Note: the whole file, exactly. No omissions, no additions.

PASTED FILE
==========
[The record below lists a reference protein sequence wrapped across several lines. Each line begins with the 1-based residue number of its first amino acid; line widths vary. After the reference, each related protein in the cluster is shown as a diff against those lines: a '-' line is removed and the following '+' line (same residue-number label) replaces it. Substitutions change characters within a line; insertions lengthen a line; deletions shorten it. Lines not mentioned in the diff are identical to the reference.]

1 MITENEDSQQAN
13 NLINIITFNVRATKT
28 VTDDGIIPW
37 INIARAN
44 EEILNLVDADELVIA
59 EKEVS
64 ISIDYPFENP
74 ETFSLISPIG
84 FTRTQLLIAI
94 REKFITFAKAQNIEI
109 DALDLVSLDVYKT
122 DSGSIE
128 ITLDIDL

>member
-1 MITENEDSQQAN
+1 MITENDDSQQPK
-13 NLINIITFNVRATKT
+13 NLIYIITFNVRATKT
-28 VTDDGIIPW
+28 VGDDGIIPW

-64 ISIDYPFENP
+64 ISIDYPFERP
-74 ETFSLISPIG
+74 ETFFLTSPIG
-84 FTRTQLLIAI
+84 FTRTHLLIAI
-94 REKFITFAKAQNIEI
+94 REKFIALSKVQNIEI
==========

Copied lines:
[The record below lists a reference protein sequence wrapped across several lines. Each line begins with the 1-based residue number of its first amino acid; line widths vary. After the reference, each related protein in the cluster is shown as a diff against those lines: a '-' line is removed and the following '+' line (same residue-number label) replaces it. Substitutions change characters within a line; insertions lengthen a line; deletions shorten it. Lines not mentioned in the diff are identical to the reference.]

1 MITENEDSQQAN
13 NLINIITFNVRATKT
28 VTDDGIIPW
37 INIARAN
44 EEILNLVDADELVIA
59 EKEVS
64 ISIDYPFENP
74 ETFSLISPIG
84 FTRTQLLIAI
94 REKFITFAKAQNIEI
109 DALDLVSLDVYKT
122 DSGSIE
128 ITLDIDL

>member
-1 MITENEDSQQAN
+1 MITENDDSQQPK
-13 NLINIITFNVRATKT
+13 NLIYIITFNVRATKT
-28 VTDDGIIPW
+28 VGDDGIIPW

-64 ISIDYPFENP
+64 ISIDYPFERP
-74 ETFSLISPIG
+74 ETFFLTSPIG
-84 FTRTQLLIAI
+84 FTRTHLLIAI
-94 REKFITFAKAQNIEI
+94 REKFIALSKVQNIEI